Did you know that the radio frequency that police scanners use recently changed from analog to digital? I didn’t either. Nor did I care but it became a matter of vital importance to my husband, Mark.
Mark got his first police scanner several years ago and since then has enjoyed listening to it and keeping up with what’s going on in the area. After hearing about the upcoming switch, Mark began to peruse electronics sites for a new, bigger and better police scanner. Being a fairly astute wife, I could tell that he wanted to get a digital scanner but I could also tell that there was something holding him back. But being a fairly astute wife who is also a dyed in the wool cheapskate, I suspected that what was holding him back was a big price tag on the new digital police scanners. My suspicions were dead on.
“You should get one,” I finally told him a week or so after the change while he was sitting dejectedly next to his old, silent analog radio. Even dyed-in-the-wool cheapskates can live with dejected spouses for only so long.
Mark perked up immediately but warned, “They’re pretty expensive.”
“It can be your birthday present. How much is it?” I asked, thinking that surely a dinky little radio couldn’t cost more than a hundred or so dollars. After all, they’re about the size of a walkie-talkie and how much does a walkie-talkie cost?
“You can get one for under 500.”
“Dollars?” I squealed. “Your other scanner didn’t cost nearly that much.”
“But that was analog,” Mark pointed out. “Digital is always more expensive.”
So Mark ordered his expensive scanner—which quickly became not only his birthday present but also his Valentine, Father’s Day and Christmas presents for that year—and was as happy as a clam when it arrived in the mail. At least he was happy until he started to read the user’s manual. Thumbing through it, his voice became panicked in a matter of seconds.
“This might as well be written in Latin. I don’t understand a single thing it says. It doesn’t even tell me how to turn the stupid thing on!”
“You’ll get it,” I encouraged. “Just keep trying.”
Mark read the user’s manual and tried to understand it but in spite of his good intentions, the user’s manual never became user friendly to him. By the end of the week, he was on the telephone calling Best Buy, Radio Shack and every other store he could think of in, desperately searching for someone who spoke radio-ese. After striking out repeatedly, Mark sat at the kitchen table, his unused digital scanner in front of him. “I give up. I’m never going to get it going. We might as well return it.”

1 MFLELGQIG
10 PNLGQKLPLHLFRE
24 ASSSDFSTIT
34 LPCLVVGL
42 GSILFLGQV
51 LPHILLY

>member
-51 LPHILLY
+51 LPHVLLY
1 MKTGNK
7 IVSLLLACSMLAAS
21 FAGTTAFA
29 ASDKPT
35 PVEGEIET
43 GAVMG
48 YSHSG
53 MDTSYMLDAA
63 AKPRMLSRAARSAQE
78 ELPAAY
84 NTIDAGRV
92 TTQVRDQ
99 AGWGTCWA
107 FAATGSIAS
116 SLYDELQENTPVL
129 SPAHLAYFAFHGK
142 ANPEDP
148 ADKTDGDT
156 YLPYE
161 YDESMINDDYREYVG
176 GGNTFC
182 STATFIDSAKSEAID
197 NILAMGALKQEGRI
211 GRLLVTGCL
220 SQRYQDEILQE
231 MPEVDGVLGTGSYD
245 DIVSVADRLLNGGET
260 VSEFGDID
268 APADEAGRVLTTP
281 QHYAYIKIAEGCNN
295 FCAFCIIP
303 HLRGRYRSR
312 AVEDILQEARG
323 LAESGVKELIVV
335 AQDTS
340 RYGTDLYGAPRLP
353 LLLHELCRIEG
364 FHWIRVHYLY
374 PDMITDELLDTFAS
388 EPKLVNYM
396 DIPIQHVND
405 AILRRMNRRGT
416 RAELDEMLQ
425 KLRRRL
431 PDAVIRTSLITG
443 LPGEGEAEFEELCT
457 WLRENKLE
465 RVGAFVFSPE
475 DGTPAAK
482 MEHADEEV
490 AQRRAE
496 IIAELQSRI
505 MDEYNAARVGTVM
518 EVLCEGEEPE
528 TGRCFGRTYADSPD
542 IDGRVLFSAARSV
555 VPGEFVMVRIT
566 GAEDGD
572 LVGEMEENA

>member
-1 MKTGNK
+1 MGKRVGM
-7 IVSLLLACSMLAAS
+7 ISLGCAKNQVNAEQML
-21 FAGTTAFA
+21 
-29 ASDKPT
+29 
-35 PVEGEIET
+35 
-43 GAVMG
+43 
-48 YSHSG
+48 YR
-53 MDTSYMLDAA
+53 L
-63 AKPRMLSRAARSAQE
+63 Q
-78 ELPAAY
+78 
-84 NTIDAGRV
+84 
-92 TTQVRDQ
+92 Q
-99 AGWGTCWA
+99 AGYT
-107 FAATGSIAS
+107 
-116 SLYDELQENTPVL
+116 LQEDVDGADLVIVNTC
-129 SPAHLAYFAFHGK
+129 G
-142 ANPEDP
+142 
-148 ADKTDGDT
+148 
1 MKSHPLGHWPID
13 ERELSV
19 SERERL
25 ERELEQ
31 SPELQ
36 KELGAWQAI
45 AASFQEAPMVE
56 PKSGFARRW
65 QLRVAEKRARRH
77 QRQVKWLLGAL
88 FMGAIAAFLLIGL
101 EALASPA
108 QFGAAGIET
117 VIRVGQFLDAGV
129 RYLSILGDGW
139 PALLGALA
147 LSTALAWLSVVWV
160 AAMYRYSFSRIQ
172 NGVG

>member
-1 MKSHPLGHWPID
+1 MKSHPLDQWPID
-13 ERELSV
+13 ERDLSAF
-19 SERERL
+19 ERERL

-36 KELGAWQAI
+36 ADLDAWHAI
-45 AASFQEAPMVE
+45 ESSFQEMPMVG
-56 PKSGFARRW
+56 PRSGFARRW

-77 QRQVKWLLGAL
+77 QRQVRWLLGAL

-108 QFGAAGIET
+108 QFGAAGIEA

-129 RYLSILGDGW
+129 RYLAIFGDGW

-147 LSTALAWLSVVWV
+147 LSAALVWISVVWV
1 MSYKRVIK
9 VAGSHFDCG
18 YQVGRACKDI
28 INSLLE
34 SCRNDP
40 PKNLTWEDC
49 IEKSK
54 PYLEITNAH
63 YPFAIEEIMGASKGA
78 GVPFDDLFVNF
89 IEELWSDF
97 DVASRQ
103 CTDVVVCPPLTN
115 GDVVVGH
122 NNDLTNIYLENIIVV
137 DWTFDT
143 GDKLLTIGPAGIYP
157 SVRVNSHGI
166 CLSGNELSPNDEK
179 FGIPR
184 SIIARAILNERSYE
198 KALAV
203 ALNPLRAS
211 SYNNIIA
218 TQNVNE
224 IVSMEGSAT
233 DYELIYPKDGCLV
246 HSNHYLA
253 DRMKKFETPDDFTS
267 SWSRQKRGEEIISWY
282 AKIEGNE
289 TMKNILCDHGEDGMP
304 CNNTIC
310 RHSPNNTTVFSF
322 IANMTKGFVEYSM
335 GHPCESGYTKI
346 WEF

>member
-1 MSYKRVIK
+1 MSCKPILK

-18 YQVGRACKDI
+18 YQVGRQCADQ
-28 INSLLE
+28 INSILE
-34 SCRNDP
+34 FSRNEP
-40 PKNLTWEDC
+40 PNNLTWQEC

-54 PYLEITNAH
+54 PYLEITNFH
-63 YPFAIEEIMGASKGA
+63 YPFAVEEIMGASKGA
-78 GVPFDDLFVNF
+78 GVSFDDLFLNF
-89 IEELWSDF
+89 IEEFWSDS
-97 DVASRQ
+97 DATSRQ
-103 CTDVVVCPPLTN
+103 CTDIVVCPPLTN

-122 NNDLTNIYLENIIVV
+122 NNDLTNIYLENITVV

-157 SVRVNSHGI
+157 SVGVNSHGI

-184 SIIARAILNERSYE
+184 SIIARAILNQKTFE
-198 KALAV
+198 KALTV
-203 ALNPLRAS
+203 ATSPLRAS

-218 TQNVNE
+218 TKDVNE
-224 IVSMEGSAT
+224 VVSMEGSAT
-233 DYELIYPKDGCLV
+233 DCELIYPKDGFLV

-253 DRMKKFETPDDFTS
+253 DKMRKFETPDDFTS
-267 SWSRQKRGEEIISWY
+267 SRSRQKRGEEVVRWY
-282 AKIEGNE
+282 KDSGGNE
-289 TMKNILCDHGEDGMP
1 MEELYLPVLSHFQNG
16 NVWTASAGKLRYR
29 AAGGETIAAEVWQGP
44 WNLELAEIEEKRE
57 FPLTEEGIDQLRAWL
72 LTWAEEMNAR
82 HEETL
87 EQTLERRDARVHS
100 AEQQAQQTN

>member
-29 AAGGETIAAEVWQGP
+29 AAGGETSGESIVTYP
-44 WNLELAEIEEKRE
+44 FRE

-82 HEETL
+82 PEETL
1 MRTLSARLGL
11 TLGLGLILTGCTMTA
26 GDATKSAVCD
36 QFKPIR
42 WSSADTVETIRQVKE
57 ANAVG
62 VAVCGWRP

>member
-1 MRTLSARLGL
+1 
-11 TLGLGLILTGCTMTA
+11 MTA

“We can’t return it. It’s past the return date. You’ll figure it out,” I said in a voice that had gone from encouraging to threatening.
As the days passed, Mark’s face grew longer and longer every time a police car careened down our streets with lights blazing and siren screaming. “I wonder what that calls about,” he’d say wistfully. “I don’t suppose I’ll ever know what’s going on ever again. I might as well go to bed,” he sadly announced even though it was just 7:30.
That was when I remembered a radio club in our area, a group of obvious brainiacs who understood things like frequencies, both analog and digital. In pure desperation to, I sent an email off to the club’s president asking if he knew how to program police scanners.
The president, bless his heart, not only answered immediately he also offered to program Mark’s scanner. We dropped the scanner off and one day later, it was programmed.
“It really isn’t all that hard to set one up,” he told us after we effusively thanked him.
Mark and I looked at each other doubtfully but didn’t bother correcting him. After all, it’s a wee bit embarrassing to admit that not only couldn’t we set up a radio, we were also the last married couple in America to get cell phones and neither of us can figure out Netflix. Thanking him once again, we left with the scanner tucked safely under Mark’s arm. As soon as we got home, Mark turned the scanner on and was immediately in a state of bliss as he listened to a variety of police calls happening around the town.
“He even programmed Minneapolis into my radio,” Mark told me. “Now I’ll know everything that’s going on.” He then left me alone for the rest of the evening to pursue my own blissful hobbies of watching reruns of The Golden Girls, sipping white wine and shopping on eBay.
Imagine that: a total stranger programmed Mark’s radio and saved our marriage all in one fell swoop. They say it takes a village but I say all is takes is one person who understands electronics.